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Questions tagged [logic]

Use this tag for general questions about logic that are not categorizable under some more specific tag, like "mathematical logic", "informal logic", "classical logic", etc.

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Can modal logic be used to prove transitivity of equality isn't true in general?

In a related thread I argued using modal logic, that the correct form of universal instantiation is: ∀x [P(x)]; therefore P(α), where α is an arbitrary constant. Definitions C is a specific constant ...
lee pappas's user avatar
-2 votes
2 answers
66 views

What is the proper form of universal instantiation?

Definitions C is a specific constant iff ∃! x [x=C] C is a general constant iff ∀x [x=C] C is an arbitrary constant iff ∀x [x=C] ∨ ∃! x [x=C] Consider the commonly accepted form of the rule of ...
lee pappas's user avatar
1 vote
0 answers
9 views

Is there a bright line between epistemic and necessary truths?

Given my understanding of epistemic and necessary truths it seems plausible that I can construct epistemic truths using only necessary ones, which feels contradictory. Eg 1 + 1 = 2 is a necessary ...
NYoung's user avatar
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2 votes
1 answer
28 views

Wittgenstein and formal relations

We can speak in a certain sense of formal properties of objects and atomic facts, or of properties of the structure of facts, and in the same sense of formal relations and relations of structures. (...
Егор Галыкин's user avatar
2 votes
2 answers
630 views

Is Frege's axiom of unrestricted comprehension actually true after all?

Consider the following demonstration whose first line is the assumption called the axiom of unrestricted comprehension. ∀F∃y ∀x[x ∈ y iff F(x)] [OSC1] ∀F∃y [α ∈ y iff F(α)] [UI] ∃y [α ∈ y iff α ∉ α] [...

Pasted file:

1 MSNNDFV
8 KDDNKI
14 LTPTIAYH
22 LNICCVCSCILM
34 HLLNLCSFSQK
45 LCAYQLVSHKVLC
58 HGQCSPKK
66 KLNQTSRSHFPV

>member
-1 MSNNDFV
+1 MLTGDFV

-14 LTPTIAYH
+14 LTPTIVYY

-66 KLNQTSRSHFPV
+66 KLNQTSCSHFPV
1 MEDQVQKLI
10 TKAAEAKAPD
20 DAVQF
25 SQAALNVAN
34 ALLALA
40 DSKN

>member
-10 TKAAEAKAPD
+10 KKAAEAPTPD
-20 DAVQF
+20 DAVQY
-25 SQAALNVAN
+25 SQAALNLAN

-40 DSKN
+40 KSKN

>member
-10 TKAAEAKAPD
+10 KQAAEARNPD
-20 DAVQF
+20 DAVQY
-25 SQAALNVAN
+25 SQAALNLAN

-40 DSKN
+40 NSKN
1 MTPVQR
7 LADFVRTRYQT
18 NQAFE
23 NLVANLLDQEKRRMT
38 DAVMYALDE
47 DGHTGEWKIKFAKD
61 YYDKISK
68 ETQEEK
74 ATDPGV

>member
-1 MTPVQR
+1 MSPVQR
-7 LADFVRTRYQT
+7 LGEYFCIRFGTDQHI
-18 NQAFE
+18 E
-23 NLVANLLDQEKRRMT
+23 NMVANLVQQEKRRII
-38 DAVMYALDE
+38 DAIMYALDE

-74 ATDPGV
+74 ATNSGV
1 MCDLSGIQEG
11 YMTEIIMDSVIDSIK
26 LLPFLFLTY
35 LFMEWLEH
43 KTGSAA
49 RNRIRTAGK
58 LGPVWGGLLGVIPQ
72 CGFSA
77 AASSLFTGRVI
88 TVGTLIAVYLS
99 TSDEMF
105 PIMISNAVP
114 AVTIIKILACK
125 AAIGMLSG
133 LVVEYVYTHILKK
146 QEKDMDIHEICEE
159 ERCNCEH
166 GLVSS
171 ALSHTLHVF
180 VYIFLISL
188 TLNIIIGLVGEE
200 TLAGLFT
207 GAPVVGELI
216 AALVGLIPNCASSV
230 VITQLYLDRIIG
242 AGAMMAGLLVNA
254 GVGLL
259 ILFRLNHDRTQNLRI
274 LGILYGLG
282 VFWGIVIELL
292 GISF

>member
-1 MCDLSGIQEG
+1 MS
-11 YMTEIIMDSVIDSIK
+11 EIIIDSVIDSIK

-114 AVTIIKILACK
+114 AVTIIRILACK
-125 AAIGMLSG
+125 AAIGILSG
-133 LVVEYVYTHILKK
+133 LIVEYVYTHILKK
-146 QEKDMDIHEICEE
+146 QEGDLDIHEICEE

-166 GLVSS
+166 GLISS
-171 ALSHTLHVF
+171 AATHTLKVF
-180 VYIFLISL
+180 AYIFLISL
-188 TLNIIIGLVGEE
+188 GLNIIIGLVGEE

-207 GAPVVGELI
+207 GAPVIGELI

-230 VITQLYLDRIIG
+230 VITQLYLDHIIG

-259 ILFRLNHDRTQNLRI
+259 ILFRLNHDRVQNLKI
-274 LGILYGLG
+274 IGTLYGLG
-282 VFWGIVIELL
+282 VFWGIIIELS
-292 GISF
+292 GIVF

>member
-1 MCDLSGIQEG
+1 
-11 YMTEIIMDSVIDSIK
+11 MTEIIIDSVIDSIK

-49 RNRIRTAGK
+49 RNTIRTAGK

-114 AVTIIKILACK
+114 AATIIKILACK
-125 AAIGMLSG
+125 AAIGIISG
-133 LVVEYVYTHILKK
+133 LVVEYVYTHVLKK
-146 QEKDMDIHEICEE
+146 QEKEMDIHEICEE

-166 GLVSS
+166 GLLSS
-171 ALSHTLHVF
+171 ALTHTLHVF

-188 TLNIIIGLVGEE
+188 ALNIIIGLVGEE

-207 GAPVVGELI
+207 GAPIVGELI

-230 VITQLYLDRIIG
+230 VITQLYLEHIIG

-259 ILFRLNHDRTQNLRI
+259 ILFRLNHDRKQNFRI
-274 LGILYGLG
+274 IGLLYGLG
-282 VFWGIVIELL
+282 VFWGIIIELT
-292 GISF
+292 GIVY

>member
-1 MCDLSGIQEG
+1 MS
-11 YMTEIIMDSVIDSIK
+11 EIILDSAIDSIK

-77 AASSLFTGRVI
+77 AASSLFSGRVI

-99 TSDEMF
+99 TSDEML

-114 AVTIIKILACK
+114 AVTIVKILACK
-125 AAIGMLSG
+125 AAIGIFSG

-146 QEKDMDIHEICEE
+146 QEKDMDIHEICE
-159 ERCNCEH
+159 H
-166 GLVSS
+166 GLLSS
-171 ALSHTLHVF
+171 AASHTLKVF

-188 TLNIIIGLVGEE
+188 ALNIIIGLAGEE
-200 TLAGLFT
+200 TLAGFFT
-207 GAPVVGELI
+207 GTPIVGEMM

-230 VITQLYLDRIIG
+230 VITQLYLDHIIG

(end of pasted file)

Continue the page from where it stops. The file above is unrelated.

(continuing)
lee pappas's user avatar
3 votes
1 answer
61 views

On the difference between a meta-variable and a propositional atom

In all of the established propositional logics that I’m aware of, a propositional atom is treated as a meta-variable. In certain first-order proof systems, this does not hold for those same logics ...
PW_246's user avatar
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1 vote
1 answer
41 views

Nagarjuna's concept of self to logic?

I'm trying to reduce Nagarjuna's concept of self to logic. However, I'm new to logic and not an expert in Tibetean Buddhism. Is this a close fit? ∃x (S ∃¬x) I'm reading it as: If "S" ...
More Anonymous's user avatar
5 votes
3 answers
140 views

Discussion about Graham Priest's dialetheic views on Eastern and Western philosophy

Australian philosopher Graham Priest is famous for advocating Dialetheism, the view that there are true contradictions. Dialetheism goes against the law of non-contradiction. This gives rise to the ...
Dario Mirić's user avatar
2 votes
0 answers
27 views

Axiomatic and formal establishment of Plato's dialectics

After years of studying Plato I have seen some attempts to formalize somehow Plato's dialectics. To be more precise, I have found writers who present Plato's dialectics (especially as it is presented ...
SK_'s user avatar
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3 votes
3 answers
483 views

Statement Vs Proposition Vs Premise Vs Assertion

I have spent a few days running around the internet trying to find a distinct and simple explanation of how all of these terms fit together. I'm aware it is quite nuanced. Could someone help me ...
surbjit singh's user avatar
3 votes
0 answers
105 views

Can the entirety of first order logic be reduced to the propositional calculus?

I've been wondering, whether or not first order logic can be reduced to the propositional calculus. Rosser's system RS_1, described by Irving M. Copi in 'Symbolic Logic', has 5 axioms or postulates: ...
lee pappas's user avatar
10 votes
7 answers
8k views

Why "guilty" or "not guilty" but not "guilty" or "innocent"?

Why do some courts (like those in America) decide through the dictum "guilty"(g) or "not guilty"(~g) instead of using the term "innocent"(i) for "not guilty"(~g)...